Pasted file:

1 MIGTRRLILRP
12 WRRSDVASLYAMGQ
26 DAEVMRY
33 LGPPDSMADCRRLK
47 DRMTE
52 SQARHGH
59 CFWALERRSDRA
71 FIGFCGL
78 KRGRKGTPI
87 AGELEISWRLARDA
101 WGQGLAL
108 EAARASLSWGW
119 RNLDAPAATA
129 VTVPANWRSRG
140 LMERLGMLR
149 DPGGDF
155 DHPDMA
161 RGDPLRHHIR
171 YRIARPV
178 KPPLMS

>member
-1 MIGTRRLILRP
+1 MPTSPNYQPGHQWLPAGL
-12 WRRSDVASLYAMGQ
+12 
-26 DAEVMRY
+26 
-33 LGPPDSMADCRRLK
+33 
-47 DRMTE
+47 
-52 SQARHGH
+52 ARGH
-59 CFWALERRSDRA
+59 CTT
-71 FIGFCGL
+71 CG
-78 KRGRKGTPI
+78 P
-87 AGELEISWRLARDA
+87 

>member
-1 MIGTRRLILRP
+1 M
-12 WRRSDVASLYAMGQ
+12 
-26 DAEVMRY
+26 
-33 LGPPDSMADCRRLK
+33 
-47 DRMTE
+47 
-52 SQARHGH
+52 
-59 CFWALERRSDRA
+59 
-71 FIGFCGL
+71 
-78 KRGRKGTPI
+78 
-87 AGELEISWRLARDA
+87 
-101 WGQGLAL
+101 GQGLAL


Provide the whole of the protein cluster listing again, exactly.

1 MIGTRRLILRP
12 WRRSDVASLYAMGQ
26 DAEVMRY
33 LGPPDSMADCRRLK
47 DRMTE
52 SQARHGH
59 CFWALERRSDRA
71 FIGFCGL
78 KRGRKGTPI
87 AGELEISWRLARDA
101 WGQGLAL
108 EAARASLSWGW
119 RNLDAPAATA
129 VTVPANWRSRG
140 LMERLGMLR
149 DPGGDF
155 DHPDMA
161 RGDPLRHHIR
171 YRIARPV
178 KPPLMS

>member
-1 MIGTRRLILRP
+1 MPTSPNYQPGHQWLPAGL
-12 WRRSDVASLYAMGQ
+12 
-26 DAEVMRY
+26 
-33 LGPPDSMADCRRLK
+33 
-47 DRMTE
+47 
-52 SQARHGH
+52 ARGH
-59 CFWALERRSDRA
+59 CTT
-71 FIGFCGL
+71 CG
-78 KRGRKGTPI
+78 P
-87 AGELEISWRLARDA
+87 

>member
-1 MIGTRRLILRP
+1 M
-12 WRRSDVASLYAMGQ
+12 
-26 DAEVMRY
+26 
-33 LGPPDSMADCRRLK
+33 
-47 DRMTE
+47 
-52 SQARHGH
+52 
-59 CFWALERRSDRA
+59 
-71 FIGFCGL
+71 
-78 KRGRKGTPI
+78 
-87 AGELEISWRLARDA
+87 
-101 WGQGLAL
+101 GQGLAL